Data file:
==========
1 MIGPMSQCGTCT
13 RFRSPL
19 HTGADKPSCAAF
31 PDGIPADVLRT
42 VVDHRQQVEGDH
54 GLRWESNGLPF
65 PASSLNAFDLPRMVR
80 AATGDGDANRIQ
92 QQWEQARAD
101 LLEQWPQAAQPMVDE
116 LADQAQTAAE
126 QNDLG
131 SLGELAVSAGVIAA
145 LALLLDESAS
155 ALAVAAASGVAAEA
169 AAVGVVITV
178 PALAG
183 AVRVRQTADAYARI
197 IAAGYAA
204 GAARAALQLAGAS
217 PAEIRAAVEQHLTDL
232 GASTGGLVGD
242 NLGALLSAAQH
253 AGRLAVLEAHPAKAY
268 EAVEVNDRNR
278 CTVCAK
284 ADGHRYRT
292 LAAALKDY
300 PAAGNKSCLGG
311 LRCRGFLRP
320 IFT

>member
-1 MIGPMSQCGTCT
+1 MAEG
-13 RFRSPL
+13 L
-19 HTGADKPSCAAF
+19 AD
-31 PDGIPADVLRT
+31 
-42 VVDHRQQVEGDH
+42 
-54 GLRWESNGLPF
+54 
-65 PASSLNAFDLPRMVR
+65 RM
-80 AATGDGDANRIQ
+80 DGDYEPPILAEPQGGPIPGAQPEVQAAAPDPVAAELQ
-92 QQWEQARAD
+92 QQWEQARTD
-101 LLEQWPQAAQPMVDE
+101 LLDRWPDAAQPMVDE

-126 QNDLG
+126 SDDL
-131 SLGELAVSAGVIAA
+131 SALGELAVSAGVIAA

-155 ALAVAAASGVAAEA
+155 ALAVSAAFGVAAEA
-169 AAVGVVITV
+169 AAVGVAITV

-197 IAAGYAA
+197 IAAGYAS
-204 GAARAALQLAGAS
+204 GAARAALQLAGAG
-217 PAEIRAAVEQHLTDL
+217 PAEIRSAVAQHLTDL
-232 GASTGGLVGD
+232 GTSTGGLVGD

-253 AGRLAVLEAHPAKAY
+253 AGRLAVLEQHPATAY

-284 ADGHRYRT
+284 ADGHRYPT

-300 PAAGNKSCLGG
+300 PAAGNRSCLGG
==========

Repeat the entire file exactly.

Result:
1 MIGPMSQCGTCT
13 RFRSPL
19 HTGADKPSCAAF
31 PDGIPADVLRT
42 VVDHRQQVEGDH
54 GLRWESNGLPF
65 PASSLNAFDLPRMVR
80 AATGDGDANRIQ
92 QQWEQARAD
101 LLEQWPQAAQPMVDE
116 LADQAQTAAE
126 QNDLG
131 SLGELAVSAGVIAA
145 LALLLDESAS
155 ALAVAAASGVAAEA
169 AAVGVVITV
178 PALAG
183 AVRVRQTADAYARI
197 IAAGYAA
204 GAARAALQLAGAS
217 PAEIRAAVEQHLTDL
232 GASTGGLVGD
242 NLGALLSAAQH
253 AGRLAVLEAHPAKAY
268 EAVEVNDRNR
278 CTVCAK
284 ADGHRYRT
292 LAAALKDY
300 PAAGNKSCLGG
311 LRCRGFLRP
320 IFT

>member
-1 MIGPMSQCGTCT
+1 MAEG
-13 RFRSPL
+13 L
-19 HTGADKPSCAAF
+19 AD
-31 PDGIPADVLRT
+31 
-42 VVDHRQQVEGDH
+42 
-54 GLRWESNGLPF
+54 
-65 PASSLNAFDLPRMVR
+65 RM
-80 AATGDGDANRIQ
+80 DGDYEPPILAEPQGGPIPGAQPEVQAAAPDPVAAELQ
-92 QQWEQARAD
+92 QQWEQARTD
-101 LLEQWPQAAQPMVDE
+101 LLDRWPDAAQPMVDE

-126 QNDLG
+126 SDDL
-131 SLGELAVSAGVIAA
+131 SALGELAVSAGVIAA

-155 ALAVAAASGVAAEA
+155 ALAVSAAFGVAAEA
-169 AAVGVVITV
+169 AAVGVAITV

-197 IAAGYAA
+197 IAAGYAS
-204 GAARAALQLAGAS
+204 GAARAALQLAGAG
-217 PAEIRAAVEQHLTDL
+217 PAEIRSAVAQHLTDL
-232 GASTGGLVGD
+232 GTSTGGLVGD

-253 AGRLAVLEAHPAKAY
+253 AGRLAVLEQHPATAY

-284 ADGHRYRT
+284 ADGHRYPT

-300 PAAGNKSCLGG
+300 PAAGNRSCLGG